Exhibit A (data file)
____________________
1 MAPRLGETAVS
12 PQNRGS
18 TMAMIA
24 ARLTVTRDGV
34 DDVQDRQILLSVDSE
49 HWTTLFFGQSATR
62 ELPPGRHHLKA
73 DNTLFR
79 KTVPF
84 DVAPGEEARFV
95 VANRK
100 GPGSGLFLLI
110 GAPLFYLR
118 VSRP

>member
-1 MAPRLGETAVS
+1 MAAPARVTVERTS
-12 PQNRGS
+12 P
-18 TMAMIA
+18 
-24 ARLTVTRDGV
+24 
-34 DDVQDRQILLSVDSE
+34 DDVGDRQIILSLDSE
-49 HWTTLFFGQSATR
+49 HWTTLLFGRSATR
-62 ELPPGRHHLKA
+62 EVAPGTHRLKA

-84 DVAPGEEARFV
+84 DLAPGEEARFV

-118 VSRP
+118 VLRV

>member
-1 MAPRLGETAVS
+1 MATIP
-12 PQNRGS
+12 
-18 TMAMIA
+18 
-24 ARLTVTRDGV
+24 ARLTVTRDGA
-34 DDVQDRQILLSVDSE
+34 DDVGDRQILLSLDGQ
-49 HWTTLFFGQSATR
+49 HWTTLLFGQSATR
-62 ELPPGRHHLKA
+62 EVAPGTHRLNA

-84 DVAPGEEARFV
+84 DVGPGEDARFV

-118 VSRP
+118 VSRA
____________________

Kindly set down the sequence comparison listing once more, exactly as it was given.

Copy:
1 MAPRLGETAVS
12 PQNRGS
18 TMAMIA
24 ARLTVTRDGV
34 DDVQDRQILLSVDSE
49 HWTTLFFGQSATR
62 ELPPGRHHLKA
73 DNTLFR
79 KTVPF
84 DVAPGEEARFV
95 VANRK
100 GPGSGLFLLI
110 GAPLFYLR
118 VSRP

>member
-1 MAPRLGETAVS
+1 MAAPARVTVERTS
-12 PQNRGS
+12 P
-18 TMAMIA
+18 
-24 ARLTVTRDGV
+24 
-34 DDVQDRQILLSVDSE
+34 DDVGDRQIILSLDSE
-49 HWTTLFFGQSATR
+49 HWTTLLFGRSATR
-62 ELPPGRHHLKA
+62 EVAPGTHRLKA

-84 DVAPGEEARFV
+84 DLAPGEEARFV

-118 VSRP
+118 VLRV

>member
-1 MAPRLGETAVS
+1 MATIP
-12 PQNRGS
+12 
-18 TMAMIA
+18 
-24 ARLTVTRDGV
+24 ARLTVTRDGA
-34 DDVQDRQILLSVDSE
+34 DDVGDRQILLSLDGQ
-49 HWTTLFFGQSATR
+49 HWTTLLFGQSATR
-62 ELPPGRHHLKA
+62 EVAPGTHRLNA

-84 DVAPGEEARFV
+84 DVGPGEDARFV

-118 VSRP
+118 VSRA